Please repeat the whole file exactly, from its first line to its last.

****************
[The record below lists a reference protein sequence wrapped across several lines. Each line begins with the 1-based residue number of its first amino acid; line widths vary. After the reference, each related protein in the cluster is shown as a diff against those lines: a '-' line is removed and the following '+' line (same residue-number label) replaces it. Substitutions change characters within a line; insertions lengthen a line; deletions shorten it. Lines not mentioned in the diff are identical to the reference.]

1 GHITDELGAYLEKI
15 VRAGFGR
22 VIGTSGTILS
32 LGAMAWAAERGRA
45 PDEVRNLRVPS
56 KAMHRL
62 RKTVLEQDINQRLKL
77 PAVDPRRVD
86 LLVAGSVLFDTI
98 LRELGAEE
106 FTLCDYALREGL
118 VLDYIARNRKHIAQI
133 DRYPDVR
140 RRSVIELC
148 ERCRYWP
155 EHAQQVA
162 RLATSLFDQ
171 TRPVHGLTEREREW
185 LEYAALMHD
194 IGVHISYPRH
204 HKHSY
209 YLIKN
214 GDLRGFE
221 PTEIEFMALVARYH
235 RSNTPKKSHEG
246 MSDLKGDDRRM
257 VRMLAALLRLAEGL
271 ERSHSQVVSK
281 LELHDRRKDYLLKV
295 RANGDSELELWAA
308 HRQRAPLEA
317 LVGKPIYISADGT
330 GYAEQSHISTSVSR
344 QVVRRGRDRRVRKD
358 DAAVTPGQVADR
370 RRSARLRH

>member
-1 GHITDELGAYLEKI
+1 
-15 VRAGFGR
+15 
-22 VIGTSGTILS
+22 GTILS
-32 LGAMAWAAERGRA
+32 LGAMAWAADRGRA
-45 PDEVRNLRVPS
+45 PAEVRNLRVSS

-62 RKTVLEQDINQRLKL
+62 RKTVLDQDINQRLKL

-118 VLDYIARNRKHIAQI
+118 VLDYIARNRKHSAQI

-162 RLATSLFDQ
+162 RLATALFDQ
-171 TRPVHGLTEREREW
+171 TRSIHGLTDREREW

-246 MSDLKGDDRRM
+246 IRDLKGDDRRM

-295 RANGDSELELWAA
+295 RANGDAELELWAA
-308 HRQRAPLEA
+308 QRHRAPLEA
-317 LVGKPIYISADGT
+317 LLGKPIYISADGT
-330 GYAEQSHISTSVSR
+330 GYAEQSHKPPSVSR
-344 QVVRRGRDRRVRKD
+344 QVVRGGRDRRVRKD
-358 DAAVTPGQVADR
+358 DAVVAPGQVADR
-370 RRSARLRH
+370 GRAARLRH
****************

[The record below lists a reference protein sequence wrapped across several lines. Each line begins with the 1-based residue number of its first amino acid; line widths vary. After the reference, each related protein in the cluster is shown as a diff against those lines: a '-' line is removed and the following '+' line (same residue-number label) replaces it. Substitutions change characters within a line; insertions lengthen a line; deletions shorten it. Lines not mentioned in the diff are identical to the reference.]

1 GHITDELGAYLEKI
15 VRAGFGR
22 VIGTSGTILS
32 LGAMAWAAERGRA
45 PDEVRNLRVPS
56 KAMHRL
62 RKTVLEQDINQRLKL
77 PAVDPRRVD
86 LLVAGSVLFDTI
98 LRELGAEE
106 FTLCDYALREGL
118 VLDYIARNRKHIAQI
133 DRYPDVR
140 RRSVIELC
148 ERCRYWP
155 EHAQQVA
162 RLATSLFDQ
171 TRPVHGLTEREREW
185 LEYAALMHD
194 IGVHISYPRH
204 HKHSY
209 YLIKN
214 GDLRGFE
221 PTEIEFMALVARYH
235 RSNTPKKSHEG
246 MSDLKGDDRRM
257 VRMLAALLRLAEGL
271 ERSHSQVVSK
281 LELHDRRKDYLLKV
295 RANGDSELELWAA
308 HRQRAPLEA
317 LVGKPIYISADGT
330 GYAEQSHISTSVSR
344 QVVRRGRDRRVRKD
358 DAAVTPGQVADR
370 RRSARLRH

>member
-1 GHITDELGAYLEKI
+1 
-15 VRAGFGR
+15 
-22 VIGTSGTILS
+22 GTILS
-32 LGAMAWAAERGRA
+32 LGAMAWAADRGRA
-45 PDEVRNLRVPS
+45 PAEVRNLRVSS

-62 RKTVLEQDINQRLKL
+62 RKTVLDQDINQRLKL

-118 VLDYIARNRKHIAQI
+118 VLDYIARNRKHSAQI

-162 RLATSLFDQ
+162 RLATALFDQ
-171 TRPVHGLTEREREW
+171 TRSIHGLTDREREW

-246 MSDLKGDDRRM
+246 IRDLKGDDRRM

-295 RANGDSELELWAA
+295 RANGDAELELWAA
-308 HRQRAPLEA
+308 QRHRAPLEA
-317 LVGKPIYISADGT
+317 LLGKPIYISADGT
-330 GYAEQSHISTSVSR
+330 GYAEQSHKPPSVSR
-344 QVVRRGRDRRVRKD
+344 QVVRGGRDRRVRKD
-358 DAAVTPGQVADR
+358 DAVVAPGQVADR
-370 RRSARLRH
+370 GRAARLRH